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Histories of the Hanged: The Dirty War in Kenya and the End of Empire
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Histories of the Hanged: The Dirty War in Kenya and the End of Empire

3.99 of 5 stars 3.99  ·  rating details  ·  112 ratings  ·  17 reviews
In "a gripping narrative that is all but impossible to put down" (Joseph C. Miller), Histories of the Hanged exposes the long-hidden colonial crimes of the British in Kenya. This groundbreaking work tells how the brutal war between the colonial government and the insurrectionist Mau Mau between 1952 and 1960 dominated the final bloody decade of imperialism in East Africa. ...more
ebook, 448 pages
Published February 7th 2011 by W. W. Norton & Company (first published January 1st 2005)
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Sep 23, 2008 Andrea rated it 5 of 5 stars  ·  review of another edition
Recommends it for: students of Africa
Shelves: africa, kenya
This is one of two books (the other is Imperial Reckoning) that explores the Mau Mau rebellion and the British response fully. The Mau Mau may not have been nationalist heroes, but the British response was brutal. Not pleasant reading, but a good corrective to any tendency to romanticize colonialism.
this book talks about how the leaders of the British empire in Kenya dealt with the Mau Mau and the people of Kenya. it shows how most of the leaders were biased and were doing more to please the British settlers than to actually deal and solve the problems of Kenyan citizens who were mistreated the most by Mau Mau and the British rulings.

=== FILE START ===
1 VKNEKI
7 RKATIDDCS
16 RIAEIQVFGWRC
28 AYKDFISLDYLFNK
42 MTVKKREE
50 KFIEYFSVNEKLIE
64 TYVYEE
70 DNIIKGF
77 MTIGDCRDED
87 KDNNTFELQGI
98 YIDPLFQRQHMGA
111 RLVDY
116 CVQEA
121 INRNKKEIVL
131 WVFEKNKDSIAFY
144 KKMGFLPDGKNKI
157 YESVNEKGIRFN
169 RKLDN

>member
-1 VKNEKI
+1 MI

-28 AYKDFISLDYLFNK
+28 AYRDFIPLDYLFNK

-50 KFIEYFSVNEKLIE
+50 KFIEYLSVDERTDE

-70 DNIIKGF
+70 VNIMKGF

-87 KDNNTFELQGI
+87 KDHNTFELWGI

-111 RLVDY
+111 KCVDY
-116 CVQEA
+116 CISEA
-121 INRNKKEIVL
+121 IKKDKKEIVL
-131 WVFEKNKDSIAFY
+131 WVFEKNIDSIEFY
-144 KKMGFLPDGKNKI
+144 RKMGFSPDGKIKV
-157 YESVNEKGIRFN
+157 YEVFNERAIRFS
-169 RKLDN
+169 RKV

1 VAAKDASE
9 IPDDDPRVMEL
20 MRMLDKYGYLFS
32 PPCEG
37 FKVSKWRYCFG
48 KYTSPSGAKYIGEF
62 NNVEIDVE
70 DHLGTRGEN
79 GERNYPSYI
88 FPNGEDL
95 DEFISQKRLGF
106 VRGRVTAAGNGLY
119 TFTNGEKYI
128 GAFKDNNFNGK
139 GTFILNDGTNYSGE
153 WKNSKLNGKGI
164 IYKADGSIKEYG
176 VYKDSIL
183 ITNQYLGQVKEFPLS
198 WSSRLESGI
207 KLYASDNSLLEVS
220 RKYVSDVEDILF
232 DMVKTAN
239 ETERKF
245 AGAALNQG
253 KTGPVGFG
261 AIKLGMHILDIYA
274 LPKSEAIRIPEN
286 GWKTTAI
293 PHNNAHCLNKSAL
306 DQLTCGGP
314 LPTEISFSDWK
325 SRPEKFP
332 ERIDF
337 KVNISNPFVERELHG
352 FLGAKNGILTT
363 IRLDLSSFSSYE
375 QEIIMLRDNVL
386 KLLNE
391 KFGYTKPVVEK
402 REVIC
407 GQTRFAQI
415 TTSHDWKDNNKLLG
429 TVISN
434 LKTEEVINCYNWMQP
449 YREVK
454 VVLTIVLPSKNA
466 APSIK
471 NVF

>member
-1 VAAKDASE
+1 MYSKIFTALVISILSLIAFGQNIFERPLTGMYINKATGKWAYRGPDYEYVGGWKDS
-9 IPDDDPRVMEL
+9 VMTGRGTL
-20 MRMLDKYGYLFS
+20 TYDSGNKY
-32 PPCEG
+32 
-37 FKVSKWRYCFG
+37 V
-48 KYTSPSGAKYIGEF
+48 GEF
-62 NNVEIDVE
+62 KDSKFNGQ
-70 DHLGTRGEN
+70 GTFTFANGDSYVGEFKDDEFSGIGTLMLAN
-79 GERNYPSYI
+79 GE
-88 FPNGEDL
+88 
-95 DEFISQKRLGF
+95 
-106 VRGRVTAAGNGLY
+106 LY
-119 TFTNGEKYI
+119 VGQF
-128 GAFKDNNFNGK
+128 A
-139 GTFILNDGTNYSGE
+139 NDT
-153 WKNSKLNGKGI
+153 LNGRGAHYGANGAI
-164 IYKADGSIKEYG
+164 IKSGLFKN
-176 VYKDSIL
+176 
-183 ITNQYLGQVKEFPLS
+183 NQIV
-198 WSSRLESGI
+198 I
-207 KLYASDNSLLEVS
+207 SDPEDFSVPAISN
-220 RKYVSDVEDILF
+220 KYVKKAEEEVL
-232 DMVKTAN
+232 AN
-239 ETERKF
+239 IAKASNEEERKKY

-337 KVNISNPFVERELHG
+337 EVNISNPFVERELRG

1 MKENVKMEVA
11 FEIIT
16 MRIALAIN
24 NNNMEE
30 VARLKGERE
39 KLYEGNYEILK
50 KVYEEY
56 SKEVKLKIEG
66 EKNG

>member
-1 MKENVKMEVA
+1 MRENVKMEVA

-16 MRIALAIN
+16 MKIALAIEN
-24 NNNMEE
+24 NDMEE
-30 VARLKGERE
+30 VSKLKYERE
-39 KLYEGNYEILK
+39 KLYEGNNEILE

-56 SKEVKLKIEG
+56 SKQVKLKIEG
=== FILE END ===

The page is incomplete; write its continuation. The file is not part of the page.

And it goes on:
While the description of the book says it's a gripping narrative, the reality is much different. That doesn't mean it's not a good book - it's an excellent work of history, but like many history books, it jumps around a little bit to capture all of the stories.

The Mau Mau Rebellion was a dark time in Kenya's history and the response of the British seems to have been nearly as brutal. Anderson's focus is on the British response, but there are wide swaths of coverage of Mau Mau atrocities. Given t
Kuldip S Attalia
Highly recommended - A Must for all Kenyans.

'It is a powerful message, and a timely reminder of the brutal crimes of Empire.'

'By calling for reconciliation in the early years of his presidency, Pr Mzee Jomo Kenyatta understandably sacrificed the past for the future.

But today young Kenyans know next to nothing about the Mau Mau uprising and how it led to independence.

For them, these books are an incomparable record of what happened in, and to, their country.

For others, parallels with American
Interesting topic but really poorly written. It is has a strong political bias. It is more a recounting of events and an effort to prove the British wrong at every step. I am not saying who was and who wasn't wrong, but there is no real story told in this book because the closest thing you have to a protagonist is the revolution.

Of perhaps more interest is that I read the book at the behest of a Kenyan whose family suffered greatly during the revolution. He said it was the only book that really
Christopher Saunders
An admirable account of Kenya's Mau Mau Rebellion, so often pilloried in the Western press and controversial still in Kenya. Anderson examines the rebellion's background, stemming from British redistribution of Kikuyu tribal lands, and focuses heavily on the methods used by the British administration to crush the rebellion. He doesn't shy away from depicting Mau Mau atrocities but the military/government response, including retaliatory murders raids, rigged trials and concentration camps, hardly ...more